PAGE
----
Kurt Cobain’s custom Fender Mustang electric guitar is being sold at auction as part of Julien's Icons and Idols: Rock 'N' Roll collection.
Cobain played the left-handed guitar, finished in sky blue and accented by a red mottled pickguard, during Nirvana's In Utero tour; following his death in April 1994 it was given to a fan by Courtney Love.
The Mustang was constructed in 1993 by Scott Zimmerman, a prototype and custom builder for FujiGen, a Japanese instrument manufacturer who built all of Fender’s Japanese instruments.
Fender reached out to Zimmerman, who had built the necks for Cobain’s first two Jagstang guitars, because the company’s Custom Shop was not equipped to build left-handed Mustangs at the time.
10 examples were ordered in total, with six, in fiesta red and sky blue, sent to Cobain before his death.
The model up for auction was shipped on October 22, 1993; the two guitars shipped on that date are also the only two with a small decal that reads "Offset Contour Body Patented" on the headstock.
Upon the guitar’s arrival in the U.S., Cobain’s guitar tech further customized it, adding a black Seymour Duncan JB pickup in place of the stock single coil, as well as a Gotoh Tune-o-Matic bridge.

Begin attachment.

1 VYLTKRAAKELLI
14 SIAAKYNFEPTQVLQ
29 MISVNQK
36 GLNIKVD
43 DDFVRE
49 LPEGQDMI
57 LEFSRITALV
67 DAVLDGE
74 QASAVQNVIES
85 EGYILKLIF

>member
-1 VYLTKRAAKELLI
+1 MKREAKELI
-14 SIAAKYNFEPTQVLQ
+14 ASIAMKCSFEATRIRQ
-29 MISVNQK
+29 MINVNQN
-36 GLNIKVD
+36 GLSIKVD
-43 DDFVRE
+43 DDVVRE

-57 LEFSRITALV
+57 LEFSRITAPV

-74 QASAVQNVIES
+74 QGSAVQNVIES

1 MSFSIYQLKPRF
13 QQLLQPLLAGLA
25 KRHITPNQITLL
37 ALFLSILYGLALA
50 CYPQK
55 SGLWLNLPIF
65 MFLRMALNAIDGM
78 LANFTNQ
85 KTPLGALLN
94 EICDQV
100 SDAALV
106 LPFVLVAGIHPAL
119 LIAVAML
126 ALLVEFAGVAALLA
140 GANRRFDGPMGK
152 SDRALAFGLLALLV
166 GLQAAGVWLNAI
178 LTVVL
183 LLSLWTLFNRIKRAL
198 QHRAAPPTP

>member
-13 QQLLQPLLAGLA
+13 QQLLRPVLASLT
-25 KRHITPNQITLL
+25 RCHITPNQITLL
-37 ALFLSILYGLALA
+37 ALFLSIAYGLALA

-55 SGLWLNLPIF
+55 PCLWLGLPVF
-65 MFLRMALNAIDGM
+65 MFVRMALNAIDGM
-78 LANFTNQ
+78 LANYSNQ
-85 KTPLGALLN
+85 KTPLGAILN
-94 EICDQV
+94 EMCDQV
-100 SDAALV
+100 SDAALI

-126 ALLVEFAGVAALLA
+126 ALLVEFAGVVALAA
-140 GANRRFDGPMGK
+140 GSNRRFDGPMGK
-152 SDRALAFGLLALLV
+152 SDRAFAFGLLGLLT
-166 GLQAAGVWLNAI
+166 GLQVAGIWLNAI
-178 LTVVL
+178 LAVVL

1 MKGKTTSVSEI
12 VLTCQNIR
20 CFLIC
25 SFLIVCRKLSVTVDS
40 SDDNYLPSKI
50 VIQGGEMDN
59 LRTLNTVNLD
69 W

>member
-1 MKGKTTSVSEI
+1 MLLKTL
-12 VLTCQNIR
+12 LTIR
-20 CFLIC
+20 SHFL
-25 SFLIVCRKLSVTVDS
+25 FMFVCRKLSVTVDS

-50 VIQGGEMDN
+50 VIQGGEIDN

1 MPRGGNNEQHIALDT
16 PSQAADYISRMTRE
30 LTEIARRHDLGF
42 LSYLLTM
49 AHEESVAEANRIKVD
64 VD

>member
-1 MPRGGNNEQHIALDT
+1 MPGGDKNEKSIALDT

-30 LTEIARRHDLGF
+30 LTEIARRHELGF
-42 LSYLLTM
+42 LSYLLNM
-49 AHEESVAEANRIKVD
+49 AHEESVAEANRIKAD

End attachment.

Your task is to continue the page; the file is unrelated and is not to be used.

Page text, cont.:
As reflected by a label on the original case, the guitar was known as Skystang III. It is being auctioned along with the handwritten letter Love composed to the fan who ultimately received the guitar three months after Cobain’s death.
Also included in the auction is the original Fedex shipping document and images of the guitar on exhibit at the Rock and Roll Hall of Fame.
Bidding currently stands at $75,000, though Julien’s, which is calling the Mustang "the most thoroughly documented Cobain guitar to come to market, with a solid track of its provenance," expects the guitar to fetch between $300,000 and $500,000.
The auction, which also includes items like a Chris Cornell-owned and -played Gretsch Duo Jet and a Galveston electric guitar signed by the members of Aerosmith, closes on October 25. Head here for more information.